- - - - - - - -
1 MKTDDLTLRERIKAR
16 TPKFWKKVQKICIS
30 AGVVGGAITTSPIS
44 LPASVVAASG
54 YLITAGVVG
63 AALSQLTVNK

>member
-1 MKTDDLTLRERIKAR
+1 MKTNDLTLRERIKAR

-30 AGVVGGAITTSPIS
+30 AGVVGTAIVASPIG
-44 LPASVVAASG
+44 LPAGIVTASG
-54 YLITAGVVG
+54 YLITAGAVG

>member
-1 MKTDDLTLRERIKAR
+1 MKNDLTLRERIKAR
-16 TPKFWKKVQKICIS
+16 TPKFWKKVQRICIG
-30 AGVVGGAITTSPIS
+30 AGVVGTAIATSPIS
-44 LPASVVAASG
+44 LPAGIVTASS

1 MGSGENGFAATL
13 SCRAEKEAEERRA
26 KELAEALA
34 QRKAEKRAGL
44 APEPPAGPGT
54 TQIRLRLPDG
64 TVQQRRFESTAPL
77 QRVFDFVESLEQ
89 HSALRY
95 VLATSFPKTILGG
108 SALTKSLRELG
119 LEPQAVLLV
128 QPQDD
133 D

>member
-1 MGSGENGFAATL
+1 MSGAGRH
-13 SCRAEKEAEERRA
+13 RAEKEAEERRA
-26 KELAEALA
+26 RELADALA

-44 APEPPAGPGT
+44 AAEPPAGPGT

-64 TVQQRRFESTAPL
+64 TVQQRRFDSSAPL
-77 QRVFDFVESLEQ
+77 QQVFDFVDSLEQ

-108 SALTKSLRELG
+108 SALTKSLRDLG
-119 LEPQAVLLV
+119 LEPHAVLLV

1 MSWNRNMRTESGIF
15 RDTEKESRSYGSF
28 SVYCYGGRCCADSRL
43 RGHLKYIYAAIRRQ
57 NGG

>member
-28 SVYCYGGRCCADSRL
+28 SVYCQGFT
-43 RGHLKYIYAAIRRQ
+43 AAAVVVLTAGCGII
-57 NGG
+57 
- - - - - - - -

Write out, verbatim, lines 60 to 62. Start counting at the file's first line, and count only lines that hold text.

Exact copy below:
57 NGG

>member
-28 SVYCYGGRCCADSRL